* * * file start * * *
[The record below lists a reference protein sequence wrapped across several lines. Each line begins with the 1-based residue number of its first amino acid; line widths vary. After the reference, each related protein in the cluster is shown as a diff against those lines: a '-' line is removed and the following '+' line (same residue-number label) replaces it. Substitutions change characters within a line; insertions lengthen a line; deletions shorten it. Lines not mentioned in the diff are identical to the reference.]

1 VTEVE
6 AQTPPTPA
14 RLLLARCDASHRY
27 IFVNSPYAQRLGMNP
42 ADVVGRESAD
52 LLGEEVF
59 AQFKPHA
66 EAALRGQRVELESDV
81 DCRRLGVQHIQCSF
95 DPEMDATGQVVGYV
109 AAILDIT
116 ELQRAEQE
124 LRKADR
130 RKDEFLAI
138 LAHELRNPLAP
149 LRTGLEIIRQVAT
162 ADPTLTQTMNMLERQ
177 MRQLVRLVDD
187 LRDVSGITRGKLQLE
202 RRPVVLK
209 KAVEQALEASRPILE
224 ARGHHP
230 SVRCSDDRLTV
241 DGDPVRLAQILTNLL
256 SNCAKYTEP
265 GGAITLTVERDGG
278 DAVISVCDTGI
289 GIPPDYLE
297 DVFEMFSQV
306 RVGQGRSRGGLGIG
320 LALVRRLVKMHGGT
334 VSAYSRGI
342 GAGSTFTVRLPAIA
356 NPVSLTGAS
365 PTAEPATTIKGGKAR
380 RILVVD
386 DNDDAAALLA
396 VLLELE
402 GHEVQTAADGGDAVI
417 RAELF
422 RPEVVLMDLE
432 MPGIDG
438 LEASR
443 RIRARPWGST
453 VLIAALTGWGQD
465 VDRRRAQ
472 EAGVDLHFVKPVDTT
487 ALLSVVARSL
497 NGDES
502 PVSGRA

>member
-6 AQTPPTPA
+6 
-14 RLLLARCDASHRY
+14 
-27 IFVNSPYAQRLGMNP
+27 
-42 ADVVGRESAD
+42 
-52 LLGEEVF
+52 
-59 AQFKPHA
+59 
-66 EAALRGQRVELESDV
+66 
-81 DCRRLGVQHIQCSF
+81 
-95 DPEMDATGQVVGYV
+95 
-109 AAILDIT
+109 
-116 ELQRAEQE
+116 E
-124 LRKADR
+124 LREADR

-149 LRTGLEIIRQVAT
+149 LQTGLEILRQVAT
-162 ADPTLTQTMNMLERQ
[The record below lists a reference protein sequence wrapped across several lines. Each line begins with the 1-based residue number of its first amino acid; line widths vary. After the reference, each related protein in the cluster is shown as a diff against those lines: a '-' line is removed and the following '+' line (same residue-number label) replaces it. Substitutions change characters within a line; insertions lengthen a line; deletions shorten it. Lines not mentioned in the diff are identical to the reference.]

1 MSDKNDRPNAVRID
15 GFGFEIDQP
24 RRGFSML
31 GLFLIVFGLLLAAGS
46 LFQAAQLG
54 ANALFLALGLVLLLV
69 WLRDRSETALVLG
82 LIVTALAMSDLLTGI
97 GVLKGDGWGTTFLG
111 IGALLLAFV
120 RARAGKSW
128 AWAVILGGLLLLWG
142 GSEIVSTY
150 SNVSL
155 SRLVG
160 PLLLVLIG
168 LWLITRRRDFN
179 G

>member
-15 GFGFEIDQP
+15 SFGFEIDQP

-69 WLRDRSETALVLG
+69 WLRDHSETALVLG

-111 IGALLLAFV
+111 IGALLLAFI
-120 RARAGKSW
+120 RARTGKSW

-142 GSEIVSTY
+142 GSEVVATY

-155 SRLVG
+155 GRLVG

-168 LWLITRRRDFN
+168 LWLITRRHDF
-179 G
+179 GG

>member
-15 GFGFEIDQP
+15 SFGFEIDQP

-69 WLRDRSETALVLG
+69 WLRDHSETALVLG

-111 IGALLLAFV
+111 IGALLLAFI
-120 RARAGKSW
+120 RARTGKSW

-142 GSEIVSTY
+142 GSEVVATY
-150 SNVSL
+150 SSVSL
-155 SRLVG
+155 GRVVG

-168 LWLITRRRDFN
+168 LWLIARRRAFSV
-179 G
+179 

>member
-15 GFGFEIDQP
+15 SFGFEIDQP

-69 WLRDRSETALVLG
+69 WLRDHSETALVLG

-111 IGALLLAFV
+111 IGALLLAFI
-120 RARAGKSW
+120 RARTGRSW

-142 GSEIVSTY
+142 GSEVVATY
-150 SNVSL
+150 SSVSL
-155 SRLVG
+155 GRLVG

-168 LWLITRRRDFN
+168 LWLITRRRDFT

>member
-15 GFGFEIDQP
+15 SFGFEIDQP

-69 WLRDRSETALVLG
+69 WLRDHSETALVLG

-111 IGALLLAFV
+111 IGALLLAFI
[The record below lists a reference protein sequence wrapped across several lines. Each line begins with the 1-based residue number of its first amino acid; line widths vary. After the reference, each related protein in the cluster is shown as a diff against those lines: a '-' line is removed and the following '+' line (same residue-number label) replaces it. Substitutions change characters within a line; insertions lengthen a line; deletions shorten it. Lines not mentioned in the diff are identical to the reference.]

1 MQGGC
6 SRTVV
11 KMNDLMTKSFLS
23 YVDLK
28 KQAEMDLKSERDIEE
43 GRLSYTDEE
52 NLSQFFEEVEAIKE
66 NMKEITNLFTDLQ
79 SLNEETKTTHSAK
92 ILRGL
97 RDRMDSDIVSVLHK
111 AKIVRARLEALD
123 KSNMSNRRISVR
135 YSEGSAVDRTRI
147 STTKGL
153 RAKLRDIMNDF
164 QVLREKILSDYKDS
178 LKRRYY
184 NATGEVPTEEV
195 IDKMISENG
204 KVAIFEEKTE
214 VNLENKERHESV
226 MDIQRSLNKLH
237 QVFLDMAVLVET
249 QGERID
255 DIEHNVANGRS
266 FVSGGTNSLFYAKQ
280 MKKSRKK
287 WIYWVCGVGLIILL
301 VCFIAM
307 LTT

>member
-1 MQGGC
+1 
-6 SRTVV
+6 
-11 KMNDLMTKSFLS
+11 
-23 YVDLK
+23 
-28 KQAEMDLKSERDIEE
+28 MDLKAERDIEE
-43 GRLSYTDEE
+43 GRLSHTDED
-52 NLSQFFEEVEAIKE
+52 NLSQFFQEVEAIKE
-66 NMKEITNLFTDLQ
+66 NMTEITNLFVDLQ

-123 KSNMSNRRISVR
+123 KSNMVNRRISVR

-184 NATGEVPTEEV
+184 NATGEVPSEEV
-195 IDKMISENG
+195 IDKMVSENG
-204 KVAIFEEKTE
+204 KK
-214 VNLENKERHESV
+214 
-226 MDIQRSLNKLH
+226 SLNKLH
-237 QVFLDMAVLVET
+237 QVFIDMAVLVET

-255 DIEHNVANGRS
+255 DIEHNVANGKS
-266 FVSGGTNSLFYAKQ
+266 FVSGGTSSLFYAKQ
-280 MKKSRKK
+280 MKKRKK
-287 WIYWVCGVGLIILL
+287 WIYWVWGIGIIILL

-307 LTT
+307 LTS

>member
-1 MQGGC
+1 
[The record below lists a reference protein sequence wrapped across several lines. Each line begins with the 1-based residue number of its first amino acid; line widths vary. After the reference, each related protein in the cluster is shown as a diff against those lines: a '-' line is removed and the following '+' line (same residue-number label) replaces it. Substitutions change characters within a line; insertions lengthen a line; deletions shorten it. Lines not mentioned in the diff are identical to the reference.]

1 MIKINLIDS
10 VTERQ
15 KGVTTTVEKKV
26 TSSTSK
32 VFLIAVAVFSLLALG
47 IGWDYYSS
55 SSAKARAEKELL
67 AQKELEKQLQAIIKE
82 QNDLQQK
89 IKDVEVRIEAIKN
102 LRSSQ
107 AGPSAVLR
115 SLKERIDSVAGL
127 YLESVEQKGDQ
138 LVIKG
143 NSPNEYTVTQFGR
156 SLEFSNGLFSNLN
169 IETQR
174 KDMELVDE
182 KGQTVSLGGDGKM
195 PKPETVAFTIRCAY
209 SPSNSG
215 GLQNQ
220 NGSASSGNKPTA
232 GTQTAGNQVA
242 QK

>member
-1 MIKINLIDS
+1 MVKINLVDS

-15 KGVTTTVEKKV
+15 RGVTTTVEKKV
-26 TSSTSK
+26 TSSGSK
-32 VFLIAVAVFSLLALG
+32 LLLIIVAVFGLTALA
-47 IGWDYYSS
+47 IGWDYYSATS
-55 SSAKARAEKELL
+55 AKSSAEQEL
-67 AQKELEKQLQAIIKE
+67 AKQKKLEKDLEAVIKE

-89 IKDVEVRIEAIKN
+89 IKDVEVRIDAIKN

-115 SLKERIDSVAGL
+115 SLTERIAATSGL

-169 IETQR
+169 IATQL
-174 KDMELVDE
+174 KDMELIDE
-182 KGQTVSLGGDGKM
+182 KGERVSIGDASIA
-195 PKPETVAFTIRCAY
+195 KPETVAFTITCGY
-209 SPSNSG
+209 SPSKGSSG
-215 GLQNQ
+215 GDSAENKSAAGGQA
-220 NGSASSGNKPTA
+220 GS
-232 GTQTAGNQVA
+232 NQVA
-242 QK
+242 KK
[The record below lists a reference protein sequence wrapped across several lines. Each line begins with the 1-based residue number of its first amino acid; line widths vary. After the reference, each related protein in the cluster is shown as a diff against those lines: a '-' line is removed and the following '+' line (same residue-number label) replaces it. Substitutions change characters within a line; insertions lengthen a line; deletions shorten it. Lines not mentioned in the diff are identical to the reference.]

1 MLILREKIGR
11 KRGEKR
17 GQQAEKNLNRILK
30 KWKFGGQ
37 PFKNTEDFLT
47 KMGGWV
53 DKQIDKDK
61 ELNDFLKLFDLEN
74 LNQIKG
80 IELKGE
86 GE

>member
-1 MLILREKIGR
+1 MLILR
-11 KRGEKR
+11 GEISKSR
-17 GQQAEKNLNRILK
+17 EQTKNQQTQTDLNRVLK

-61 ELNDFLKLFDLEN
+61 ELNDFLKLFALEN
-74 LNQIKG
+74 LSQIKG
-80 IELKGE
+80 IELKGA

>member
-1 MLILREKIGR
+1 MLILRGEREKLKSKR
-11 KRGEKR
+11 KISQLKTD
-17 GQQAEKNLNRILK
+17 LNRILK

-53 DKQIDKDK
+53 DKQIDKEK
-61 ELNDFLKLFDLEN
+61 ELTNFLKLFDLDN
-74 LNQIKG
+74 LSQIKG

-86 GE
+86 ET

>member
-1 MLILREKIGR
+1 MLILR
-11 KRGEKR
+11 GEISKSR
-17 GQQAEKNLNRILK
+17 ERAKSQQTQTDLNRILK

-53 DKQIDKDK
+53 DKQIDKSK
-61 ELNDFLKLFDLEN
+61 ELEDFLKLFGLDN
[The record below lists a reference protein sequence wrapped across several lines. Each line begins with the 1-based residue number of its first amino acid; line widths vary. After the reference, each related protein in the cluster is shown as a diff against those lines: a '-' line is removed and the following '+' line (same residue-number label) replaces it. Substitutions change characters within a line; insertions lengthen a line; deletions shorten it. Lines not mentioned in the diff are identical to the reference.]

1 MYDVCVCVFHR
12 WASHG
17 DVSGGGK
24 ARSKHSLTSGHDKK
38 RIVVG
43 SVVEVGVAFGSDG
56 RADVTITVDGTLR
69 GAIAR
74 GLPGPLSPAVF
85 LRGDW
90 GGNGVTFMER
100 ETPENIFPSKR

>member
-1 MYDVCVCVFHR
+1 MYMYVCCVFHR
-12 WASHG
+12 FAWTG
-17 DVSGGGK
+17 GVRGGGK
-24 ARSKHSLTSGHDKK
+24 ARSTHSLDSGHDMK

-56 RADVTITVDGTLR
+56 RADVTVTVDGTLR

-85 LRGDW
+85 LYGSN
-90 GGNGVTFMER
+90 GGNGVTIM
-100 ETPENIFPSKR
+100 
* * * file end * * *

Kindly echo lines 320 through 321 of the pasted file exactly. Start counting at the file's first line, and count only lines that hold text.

-74 LNQIKG
+74 LSQIKG